Verses from Surah al-Isra’ (2-8)
 And We gave Musa the Book and made it a source of guidance for the children of Israel (stating) that: ‘take not unto yourselves a trustee besides Me.’10
10. Asad writes: “The term ‘wakil’ denotes ‘one who is entrusted with the management of [another person’s] affairs’, or ‘is responsible for [another person’s] conduct.’ When applied to God, it is sometimes used in the sense of ‘guardian’ (e.g., in 3: 173), or ‘defender’ (e.g., in 4: 109), or – in combination with the phrase `ala kulli shay’in (as, e.g., in 6: 102 or 11: 12) – in the sense of ‘the one who has everything in His care.”
 O11 descendants of those We bore with Nuh. Surely, He was a thankful servant.12
11. The addition of “O” follows the understanding of many of the Salaf such as Mujahid (Qurtubi and others).
12. That is, ‘O the descendants of those whom We saved and carried in the ship with Nuh, follow the footsteps of your forefather and be thankful of Allah for the blessing as Nuh had thanked.’ Indeed, a hadith of the Prophet in Muslim says, “Allah is pleased with a servant who, when he eats or drinks, thanks Allah for it.” (Ibn Kathir)
 And We decreed for the Children of Israel in the Book13 that twice you will do mischief in the land,14 and you will rise exceedingly high (in arrogance).
13. That is, it was revealed and written in the Scriptures given to the Israelites that twice they will spread great corruption in the land (Ibn Kathir), “…probably applying to predictions contained in the Torah (Leviticus xxvi, 14- 39 and Deuteronomy xxviii, 15-68) as well as prophesies of Isaiah, Jeremiah, John and Jesus” (Asad).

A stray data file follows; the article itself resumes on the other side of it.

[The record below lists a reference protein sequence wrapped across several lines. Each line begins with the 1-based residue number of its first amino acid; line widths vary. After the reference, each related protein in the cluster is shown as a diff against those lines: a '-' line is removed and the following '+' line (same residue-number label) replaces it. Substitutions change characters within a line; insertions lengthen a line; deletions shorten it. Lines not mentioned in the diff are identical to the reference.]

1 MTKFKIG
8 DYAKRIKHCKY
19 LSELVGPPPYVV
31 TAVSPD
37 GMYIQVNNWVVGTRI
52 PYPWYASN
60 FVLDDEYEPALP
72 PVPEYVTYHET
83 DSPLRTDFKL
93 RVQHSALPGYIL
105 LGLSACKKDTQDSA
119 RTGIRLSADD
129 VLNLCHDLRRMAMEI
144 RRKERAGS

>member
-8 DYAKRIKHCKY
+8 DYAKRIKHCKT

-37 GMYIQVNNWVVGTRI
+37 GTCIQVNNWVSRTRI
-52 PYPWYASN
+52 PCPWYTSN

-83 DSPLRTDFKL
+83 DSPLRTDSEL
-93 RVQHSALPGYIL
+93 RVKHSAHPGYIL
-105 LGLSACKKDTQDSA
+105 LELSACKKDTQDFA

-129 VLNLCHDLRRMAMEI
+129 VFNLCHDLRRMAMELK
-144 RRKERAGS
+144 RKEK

14. Since we know from the Qur’an itself that the Israelites had rebelled not twice but many times, the allusion here, therefore, can only be to major rebellious acts, or, alternatively, as Asad put it, “to two distinct, extended periods of their history.”
 So, when the promise of the first of the two came to pass,15 We sent upon you Our slaves16 – those of great military might – and they entered the inmost parts of the homes.17 That was a promise that came to pass.
15. The earlier and the later scholars could not come to any agreement over the identification of the first or second group which prevailed over the Israelites (Ibn Kathir). Ibn ‘Abbas, (in one of his two opinions), as well as Sa`id b. Jubayr, Hasan and Qatadah have identified Nebuchadnezzar as the one who led the first destructive assault. He destroyed Jerusalem and its Temple, burned down every copy of the Torah, leaving not one word in script, killed seventy thousand Israelites, and led away as prisoner-slaves a hundred thousand of them including such prominent figures as Daniyal, Ezra, and others (Ibn Jarir).